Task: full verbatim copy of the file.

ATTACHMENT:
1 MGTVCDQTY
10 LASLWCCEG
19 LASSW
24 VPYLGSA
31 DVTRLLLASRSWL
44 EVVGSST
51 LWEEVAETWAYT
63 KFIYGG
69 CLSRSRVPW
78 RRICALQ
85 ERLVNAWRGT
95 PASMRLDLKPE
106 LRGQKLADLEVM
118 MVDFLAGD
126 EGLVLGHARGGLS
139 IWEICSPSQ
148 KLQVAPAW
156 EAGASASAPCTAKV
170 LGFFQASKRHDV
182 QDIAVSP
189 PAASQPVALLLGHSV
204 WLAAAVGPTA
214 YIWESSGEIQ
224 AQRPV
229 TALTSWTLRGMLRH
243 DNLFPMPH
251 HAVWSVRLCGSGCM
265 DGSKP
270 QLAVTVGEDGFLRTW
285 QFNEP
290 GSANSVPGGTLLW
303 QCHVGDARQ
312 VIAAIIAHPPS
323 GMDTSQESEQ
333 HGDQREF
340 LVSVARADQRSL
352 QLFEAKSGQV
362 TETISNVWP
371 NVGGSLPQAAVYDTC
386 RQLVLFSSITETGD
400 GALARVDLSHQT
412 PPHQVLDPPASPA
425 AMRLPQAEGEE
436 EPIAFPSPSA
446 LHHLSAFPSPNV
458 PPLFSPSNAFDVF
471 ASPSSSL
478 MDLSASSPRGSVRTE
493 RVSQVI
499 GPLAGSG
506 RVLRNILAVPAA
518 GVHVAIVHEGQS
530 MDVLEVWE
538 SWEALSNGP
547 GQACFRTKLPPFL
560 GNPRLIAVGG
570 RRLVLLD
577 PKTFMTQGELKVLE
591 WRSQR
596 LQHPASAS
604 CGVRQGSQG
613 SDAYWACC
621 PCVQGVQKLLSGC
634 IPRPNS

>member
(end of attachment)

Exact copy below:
1 MGTVCDQTY
10 LASLWCCEG
19 LASSW
24 VPYLGSA
31 DVTRLLLASRSWL
44 EVVGSST
51 LWEEVAETWAYT
63 KFIYGG
69 CLSRSRVPW
78 RRICALQ
85 ERLVNAWRGT
95 PASMRLDLKPE
106 LRGQKLADLEVM
118 MVDFLAGD
126 EGLVLGHARGGLS
139 IWEICSPSQ
148 KLQVAPAW
156 EAGASASAPCTAKV
170 LGFFQASKRHDV
182 QDIAVSP
189 PAASQPVALLLGHSV
204 WLAAAVGPTA
214 YIWESSGEIQ
224 AQRPV
229 TALTSWTLRGMLRH
243 DNLFPMPH
251 HAVWSVRLCGSGCM
265 DGSKP
270 QLAVTVGEDGFLRTW
285 QFNEP
290 GSANSVPGGTLLW
303 QCHVGDARQ
312 VIAAIIAHPPS
323 GMDTSQESEQ
333 HGDQREF
340 LVSVARADQRSL
352 QLFEAKSGQV
362 TETISNVWP
371 NVGGSLPQAAVYDTC
386 RQLVLFSSITETGD
400 GALARVDLSHQT
412 PPHQVLDPPASPA
425 AMRLPQAEGEE
436 EPIAFPSPSA
446 LHHLSAFPSPNV
458 PPLFSPSNAFDVF
471 ASPSSSL
478 MDLSASSPRGSVRTE
493 RVSQVI
499 GPLAGSG
506 RVLRNILAVPAA
518 GVHVAIVHEGQS
530 MDVLEVWE
538 SWEALSNGP
547 GQACFRTKLPPFL
560 GNPRLIAVGG
570 RRLVLLD
577 PKTFMTQGELKVLE
591 WRSQR
596 LQHPASAS
604 CGVRQGSQG
613 SDAYWACC
621 PCVQGVQKLLSGC
634 IPRPNS

>member